Racism and Prejudice - Fear and White Flight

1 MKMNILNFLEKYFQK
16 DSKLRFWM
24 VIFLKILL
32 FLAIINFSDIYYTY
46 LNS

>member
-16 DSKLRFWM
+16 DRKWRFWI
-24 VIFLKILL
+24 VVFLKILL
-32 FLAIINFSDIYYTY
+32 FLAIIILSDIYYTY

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Fear and White Flight No one in my family participated in the Civil Rights movement. Nor were any of them members of Ku Klux Klan. As a white American descended from European immi-grants long since gone, my own racial history is largely absent from the American conscience. Y et this history, found in the movements of whites across cities and across time informs us of the movement of ethnicity in America as much as any other. I am not far removed in my origins in Europe. My father's mother, Marie Devlin, grew up in Kensington, an Irish neighborhood inside the city of Philadelphia. There she married Anthony McIlvaine, himself descended from Irish immigrants who moved to Northe rn Philadelphia, and there they had their son, Robert who later became my father. Before my father was ten, he had already moved three times. First, his family left Kensington for Germantown -- after World War II, word had spread through the working-class Irish neighborhood that the blacks were coming, and once the blacks moved in, it was said that your home would be worth nothing. Real estate agents, the "blockbusters," swept through the ethnic neighborhood, scattering Irish family up north through the city. From there, they rapidly progressed up Germantown Ave. in Philadelphia. First, they settled in the town of Mr. Airy, which was predominantly white, though not purely Irish. The ethnic background of the whites dissolved in their flight from the blacks. Sc otch-Irish, Irish, Polish, English became more arbitrary labels rather than identities. But soon, they would leave Mt. Airy and eventually Germantown itself after rumors spread that blacks were coming there too. By half way through the fifties, my father, his older brother and his you... ... middle of paper ... ... family are my history, my part of the story of race in America. This part, seen through the motion of my family is significant even if it is hidden -- so many of the structures that ensure white power in society are. The neighborhood in which I was raised, only a few blocks from "White City." where my grandparents bought a home, is a peaceful neighborhood. However, it is one built on the foundation of fear and a product of white flight. The events by which they came there have meaning and consequence beyond the word "race." My grandparents left the city because they were wealthier, because they wanted better schools, because they needed a backyard. Yet all these concerns work to ever with race; little, if anything, in America does not. The story of race in America is the ground on which I stand. It is hard not to see this history, even if it is easy to ignore it.

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